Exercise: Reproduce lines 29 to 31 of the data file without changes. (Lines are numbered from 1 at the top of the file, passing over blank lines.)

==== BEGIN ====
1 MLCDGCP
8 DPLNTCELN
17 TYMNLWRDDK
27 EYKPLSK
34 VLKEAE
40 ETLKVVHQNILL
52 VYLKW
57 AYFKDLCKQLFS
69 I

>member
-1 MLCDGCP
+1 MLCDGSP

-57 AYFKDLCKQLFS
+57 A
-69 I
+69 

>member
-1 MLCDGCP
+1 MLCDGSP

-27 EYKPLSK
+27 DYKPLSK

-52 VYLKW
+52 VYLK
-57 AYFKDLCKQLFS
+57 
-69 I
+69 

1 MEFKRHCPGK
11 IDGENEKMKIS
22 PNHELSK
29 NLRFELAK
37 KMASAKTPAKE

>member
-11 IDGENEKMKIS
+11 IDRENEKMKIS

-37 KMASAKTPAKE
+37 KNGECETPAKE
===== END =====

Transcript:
11 IDGENEKMKIS
22 PNHELSK
29 NLRFELAK